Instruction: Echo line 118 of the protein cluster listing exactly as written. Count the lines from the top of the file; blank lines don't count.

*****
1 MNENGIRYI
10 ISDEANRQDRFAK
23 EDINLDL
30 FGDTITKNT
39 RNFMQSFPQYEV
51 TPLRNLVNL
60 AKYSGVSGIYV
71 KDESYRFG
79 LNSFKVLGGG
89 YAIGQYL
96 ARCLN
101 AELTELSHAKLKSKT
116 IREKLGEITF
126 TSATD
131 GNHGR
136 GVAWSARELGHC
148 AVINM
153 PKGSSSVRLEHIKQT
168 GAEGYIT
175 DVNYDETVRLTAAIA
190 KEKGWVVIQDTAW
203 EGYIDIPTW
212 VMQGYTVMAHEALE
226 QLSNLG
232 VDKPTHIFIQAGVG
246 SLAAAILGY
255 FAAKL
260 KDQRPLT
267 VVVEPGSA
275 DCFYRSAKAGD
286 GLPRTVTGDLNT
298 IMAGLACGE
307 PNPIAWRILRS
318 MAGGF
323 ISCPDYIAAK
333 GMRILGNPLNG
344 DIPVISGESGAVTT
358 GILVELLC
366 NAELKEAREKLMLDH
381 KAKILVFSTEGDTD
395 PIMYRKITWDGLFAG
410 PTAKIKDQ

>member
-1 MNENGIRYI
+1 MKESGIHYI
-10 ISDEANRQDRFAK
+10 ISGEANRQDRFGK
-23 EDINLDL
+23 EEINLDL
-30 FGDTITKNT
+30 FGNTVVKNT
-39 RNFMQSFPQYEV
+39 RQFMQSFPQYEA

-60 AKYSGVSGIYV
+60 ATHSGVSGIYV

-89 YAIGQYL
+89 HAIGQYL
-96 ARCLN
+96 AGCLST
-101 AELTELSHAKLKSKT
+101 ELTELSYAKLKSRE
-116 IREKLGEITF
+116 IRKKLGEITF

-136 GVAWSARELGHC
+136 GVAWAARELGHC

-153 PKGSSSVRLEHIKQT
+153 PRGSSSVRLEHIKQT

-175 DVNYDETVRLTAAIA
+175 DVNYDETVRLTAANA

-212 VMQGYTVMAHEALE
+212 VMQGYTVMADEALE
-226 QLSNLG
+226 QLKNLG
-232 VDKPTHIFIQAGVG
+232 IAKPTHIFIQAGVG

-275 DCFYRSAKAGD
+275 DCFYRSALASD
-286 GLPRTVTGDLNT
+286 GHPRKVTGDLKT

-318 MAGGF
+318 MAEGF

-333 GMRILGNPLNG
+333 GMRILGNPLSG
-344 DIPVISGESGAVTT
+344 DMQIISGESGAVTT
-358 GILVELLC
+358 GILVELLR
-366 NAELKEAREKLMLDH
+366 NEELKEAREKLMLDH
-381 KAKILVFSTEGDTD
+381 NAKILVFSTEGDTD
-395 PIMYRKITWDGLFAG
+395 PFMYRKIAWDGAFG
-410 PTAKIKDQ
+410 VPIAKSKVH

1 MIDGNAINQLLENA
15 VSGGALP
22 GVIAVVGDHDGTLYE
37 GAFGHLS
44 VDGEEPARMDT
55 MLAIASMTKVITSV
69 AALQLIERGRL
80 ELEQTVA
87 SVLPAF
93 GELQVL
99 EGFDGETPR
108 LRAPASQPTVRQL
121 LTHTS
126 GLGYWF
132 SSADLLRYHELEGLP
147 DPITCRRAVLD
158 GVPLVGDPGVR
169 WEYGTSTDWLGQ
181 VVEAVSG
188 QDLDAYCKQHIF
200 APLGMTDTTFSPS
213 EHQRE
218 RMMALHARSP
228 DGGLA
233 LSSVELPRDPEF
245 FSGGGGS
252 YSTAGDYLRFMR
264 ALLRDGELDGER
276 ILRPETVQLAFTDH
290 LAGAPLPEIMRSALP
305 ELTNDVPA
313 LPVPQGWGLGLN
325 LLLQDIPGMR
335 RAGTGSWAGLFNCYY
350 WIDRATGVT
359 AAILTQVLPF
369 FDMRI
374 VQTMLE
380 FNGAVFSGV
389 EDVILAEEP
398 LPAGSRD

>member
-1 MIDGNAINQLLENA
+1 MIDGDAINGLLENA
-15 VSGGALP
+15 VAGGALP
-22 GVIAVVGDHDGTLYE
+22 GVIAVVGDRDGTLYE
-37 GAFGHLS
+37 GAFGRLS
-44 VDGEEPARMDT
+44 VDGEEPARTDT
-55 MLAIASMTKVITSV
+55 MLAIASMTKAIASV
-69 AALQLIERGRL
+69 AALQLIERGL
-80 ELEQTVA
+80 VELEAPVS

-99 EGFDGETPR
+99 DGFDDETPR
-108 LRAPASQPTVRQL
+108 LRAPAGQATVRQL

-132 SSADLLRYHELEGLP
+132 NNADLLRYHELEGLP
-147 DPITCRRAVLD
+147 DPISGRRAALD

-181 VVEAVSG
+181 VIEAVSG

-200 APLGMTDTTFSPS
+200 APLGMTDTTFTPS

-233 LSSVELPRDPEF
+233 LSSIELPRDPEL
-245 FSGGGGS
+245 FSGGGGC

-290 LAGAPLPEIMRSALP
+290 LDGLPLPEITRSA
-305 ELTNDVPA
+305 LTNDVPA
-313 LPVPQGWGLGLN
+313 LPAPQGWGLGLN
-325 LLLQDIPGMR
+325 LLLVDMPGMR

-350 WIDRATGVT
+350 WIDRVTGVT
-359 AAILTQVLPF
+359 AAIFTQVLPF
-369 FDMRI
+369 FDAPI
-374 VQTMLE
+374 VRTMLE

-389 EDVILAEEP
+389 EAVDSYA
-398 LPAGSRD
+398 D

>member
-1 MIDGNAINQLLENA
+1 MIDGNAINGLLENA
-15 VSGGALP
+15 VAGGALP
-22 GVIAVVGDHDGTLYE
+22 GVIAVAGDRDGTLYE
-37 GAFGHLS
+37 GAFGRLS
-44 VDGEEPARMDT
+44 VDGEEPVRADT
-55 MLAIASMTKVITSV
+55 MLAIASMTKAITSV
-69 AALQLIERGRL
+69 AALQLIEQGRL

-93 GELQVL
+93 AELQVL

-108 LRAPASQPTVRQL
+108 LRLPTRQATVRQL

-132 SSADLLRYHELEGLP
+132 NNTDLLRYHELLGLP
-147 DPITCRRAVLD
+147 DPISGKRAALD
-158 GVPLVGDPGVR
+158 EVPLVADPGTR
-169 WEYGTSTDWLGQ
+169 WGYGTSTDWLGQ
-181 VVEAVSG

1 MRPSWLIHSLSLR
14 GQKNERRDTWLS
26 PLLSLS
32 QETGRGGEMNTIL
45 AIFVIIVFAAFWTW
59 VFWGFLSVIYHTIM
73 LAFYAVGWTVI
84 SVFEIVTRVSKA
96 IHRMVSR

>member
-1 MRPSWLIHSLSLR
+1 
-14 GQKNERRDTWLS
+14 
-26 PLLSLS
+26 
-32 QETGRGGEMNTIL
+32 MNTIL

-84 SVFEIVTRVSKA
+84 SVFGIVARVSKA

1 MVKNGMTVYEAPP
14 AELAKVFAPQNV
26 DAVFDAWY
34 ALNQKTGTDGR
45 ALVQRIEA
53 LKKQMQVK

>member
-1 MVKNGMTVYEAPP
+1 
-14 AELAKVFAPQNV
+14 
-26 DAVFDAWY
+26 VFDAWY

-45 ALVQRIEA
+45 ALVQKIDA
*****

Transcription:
218 RMMALHARSP